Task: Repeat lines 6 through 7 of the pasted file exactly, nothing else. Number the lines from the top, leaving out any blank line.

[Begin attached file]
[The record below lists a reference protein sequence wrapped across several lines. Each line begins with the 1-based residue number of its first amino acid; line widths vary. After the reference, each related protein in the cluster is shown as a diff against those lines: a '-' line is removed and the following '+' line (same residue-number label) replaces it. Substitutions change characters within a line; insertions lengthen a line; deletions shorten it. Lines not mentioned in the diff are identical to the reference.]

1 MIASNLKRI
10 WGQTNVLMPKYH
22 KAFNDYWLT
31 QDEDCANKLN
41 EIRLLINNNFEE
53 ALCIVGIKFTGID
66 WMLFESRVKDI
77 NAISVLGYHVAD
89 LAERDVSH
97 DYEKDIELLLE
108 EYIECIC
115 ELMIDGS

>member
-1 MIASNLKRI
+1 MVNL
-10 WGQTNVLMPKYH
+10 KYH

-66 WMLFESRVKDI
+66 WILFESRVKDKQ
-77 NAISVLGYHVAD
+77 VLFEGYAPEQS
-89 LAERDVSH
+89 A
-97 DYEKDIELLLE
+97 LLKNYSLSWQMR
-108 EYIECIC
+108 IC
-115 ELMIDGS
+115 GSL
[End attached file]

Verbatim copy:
41 EIRLLINNNFEE
53 ALCIVGIKFTGID